The USDA increased its yield estimates for this season’s US corn and soybean crops, offering modest relief for US grain inventories that are at multi-year lows.
In its November WASDE report, the USDA forecast corn yields of 172.3 bushels per acre, up 0.2% from last month’s estimate. It pegged soybean yields at 50.2 bu/acre, up 0.8% from last month. The agency’s yield estimates are the last it will issue before the final report for the 2022 growing season comes out in January.
Gro’s machine-learning yield forecast models, which update daily during the growing season, have continued to show yields below those of the USDA, even as the agency successively reduced its own forecasts in most of its monthly reports. For the past six years, Gro’s US Corn Yield Forecast Model has been within 1.7% of the USDA final January report by the preceding September, and our US Soybean Yield Forecast Model has been within 0.8% of the USDA’s final number by September.
This Gro display shows a historical comparison between Gro’s US corn and soybean yield forecast models and USDA estimates. Over the past 15 years, the USDA has revised its corn yield estimates 25% of the time between November and January, while its soybean yield estimates were revised 57% of the time, a Gro analysis shows.
The USDA left US corn exports unchanged despite a dismal start to the US corn export program. Currently, US corn total sales commitments are down 53% versus this time last year. Brazil and Ukraine FOB export prices continue to be offered at a hefty discount to US corn, although this could change when the Black Sea exporting agreement for Ukraine is set to expire on November 19.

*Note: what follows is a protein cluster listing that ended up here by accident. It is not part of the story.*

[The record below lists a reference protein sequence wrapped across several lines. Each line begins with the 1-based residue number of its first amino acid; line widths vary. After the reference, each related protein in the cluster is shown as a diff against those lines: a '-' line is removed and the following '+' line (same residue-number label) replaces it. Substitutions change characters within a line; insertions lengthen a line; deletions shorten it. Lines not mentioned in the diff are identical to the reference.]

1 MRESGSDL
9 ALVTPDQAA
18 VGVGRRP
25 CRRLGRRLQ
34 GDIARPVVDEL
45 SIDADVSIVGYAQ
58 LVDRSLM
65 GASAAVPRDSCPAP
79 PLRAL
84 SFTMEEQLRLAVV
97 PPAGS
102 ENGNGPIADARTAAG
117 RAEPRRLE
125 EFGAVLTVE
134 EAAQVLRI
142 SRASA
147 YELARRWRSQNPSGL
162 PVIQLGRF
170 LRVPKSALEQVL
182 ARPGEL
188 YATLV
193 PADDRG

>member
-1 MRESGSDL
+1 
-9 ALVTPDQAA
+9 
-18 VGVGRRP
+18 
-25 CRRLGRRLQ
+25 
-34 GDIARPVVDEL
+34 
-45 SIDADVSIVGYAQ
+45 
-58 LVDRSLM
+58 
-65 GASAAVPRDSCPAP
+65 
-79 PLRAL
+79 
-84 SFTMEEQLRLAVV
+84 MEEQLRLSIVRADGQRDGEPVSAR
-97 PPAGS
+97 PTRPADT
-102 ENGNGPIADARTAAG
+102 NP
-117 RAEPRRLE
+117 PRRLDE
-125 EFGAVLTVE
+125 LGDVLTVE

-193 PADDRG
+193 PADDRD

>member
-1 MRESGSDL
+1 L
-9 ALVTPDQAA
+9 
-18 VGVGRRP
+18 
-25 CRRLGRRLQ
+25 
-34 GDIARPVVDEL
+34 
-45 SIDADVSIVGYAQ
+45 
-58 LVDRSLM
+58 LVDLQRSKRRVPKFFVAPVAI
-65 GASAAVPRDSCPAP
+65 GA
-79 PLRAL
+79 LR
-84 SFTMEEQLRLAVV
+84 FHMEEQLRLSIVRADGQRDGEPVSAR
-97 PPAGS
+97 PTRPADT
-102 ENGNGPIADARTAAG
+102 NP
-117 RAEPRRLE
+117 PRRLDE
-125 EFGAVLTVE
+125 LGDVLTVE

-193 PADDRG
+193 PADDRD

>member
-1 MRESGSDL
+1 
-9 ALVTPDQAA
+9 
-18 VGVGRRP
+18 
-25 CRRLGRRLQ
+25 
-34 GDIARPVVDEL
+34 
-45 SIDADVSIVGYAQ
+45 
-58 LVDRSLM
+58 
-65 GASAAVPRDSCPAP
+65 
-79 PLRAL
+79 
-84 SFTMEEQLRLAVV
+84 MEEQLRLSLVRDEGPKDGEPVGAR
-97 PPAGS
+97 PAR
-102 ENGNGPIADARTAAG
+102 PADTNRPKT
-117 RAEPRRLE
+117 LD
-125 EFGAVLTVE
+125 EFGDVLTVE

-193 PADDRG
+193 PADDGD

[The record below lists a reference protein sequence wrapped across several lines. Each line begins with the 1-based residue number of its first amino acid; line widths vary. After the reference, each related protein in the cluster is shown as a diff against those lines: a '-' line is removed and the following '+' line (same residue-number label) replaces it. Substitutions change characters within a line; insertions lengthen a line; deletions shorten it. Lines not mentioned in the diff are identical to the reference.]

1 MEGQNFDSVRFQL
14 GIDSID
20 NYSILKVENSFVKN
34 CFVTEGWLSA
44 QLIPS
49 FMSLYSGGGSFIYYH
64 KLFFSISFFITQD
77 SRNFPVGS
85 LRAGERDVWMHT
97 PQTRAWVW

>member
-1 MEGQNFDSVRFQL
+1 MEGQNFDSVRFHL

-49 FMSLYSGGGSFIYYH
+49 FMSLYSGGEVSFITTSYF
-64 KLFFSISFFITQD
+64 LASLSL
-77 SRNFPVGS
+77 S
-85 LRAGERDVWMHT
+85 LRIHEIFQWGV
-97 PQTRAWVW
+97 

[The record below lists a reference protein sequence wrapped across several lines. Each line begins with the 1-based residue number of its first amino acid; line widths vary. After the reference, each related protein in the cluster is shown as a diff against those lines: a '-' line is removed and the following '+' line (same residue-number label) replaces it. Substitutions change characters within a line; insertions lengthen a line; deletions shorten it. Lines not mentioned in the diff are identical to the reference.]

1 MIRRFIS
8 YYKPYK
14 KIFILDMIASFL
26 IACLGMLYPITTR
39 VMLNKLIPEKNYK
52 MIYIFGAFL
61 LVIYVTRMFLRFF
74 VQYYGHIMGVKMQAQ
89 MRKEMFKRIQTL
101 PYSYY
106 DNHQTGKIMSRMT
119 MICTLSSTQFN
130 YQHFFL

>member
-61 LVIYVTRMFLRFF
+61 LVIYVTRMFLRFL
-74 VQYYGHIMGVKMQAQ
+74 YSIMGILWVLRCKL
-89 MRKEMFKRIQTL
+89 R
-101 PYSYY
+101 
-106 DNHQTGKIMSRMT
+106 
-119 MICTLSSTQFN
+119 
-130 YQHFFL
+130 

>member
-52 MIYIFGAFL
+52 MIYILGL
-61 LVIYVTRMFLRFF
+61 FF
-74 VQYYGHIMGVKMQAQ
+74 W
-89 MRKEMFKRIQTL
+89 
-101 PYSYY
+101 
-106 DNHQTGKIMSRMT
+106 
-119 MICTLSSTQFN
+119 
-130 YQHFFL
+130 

US soybean crush was increased 0.4% to 61.1 million tonnes (2.245 billion bushels) as the value of crushed soybeans (soybean oil and soymeal meal) soars in comparison to the cost of soybeans, representing the highest incentive for soybean processors on record. US soybean exports were left unchanged.
In other adjustments, the USDA cut its estimate for EU corn production by a further 2.5% from last month, or down 23% from last year, following this summer’s heat waves.
The agency also lowered its forecast for Argentina soybean production from last month by 2.9% to 49.5 million tonnes, and cut its forecast for Argentina wheat by 11.4% from last month, or 31% down year over year, due to drought. But it left unchanged its estimate for Brazil soybean production at 152 million tonnes.
Gro users can keep tabs on Brazil and Argentina crop yields, growing conditions, and export prices using our South American Crop Monitor Displays for corn and soybeans. The machine-learning yield forecast models will begin generating daily forecasts in mid-December.
The USDA sees 2022/23 Chinese soybean imports at 98 million tonnes, unchanged from last month’s estimate, but 9% up from last year. Gro data shows China’s soymeal inventories are currently at record lows, due in part to low water levels on the Mississippi River slowing US shipments. Gro expects China’s soymeal demand will remain strong as the country continues to expand pork production, as Gro wrote about here.
The USDA’s higher estimates for US corn and soybean production more than offset an increase in US corn feed & residual. As a result, projected US corn ending stocks for 2022/23 rose modestly but remain at a 10-year low. Soybean ending stocks are forecast to be the lowest in seven years, driven by reduced supplies and high crush demand.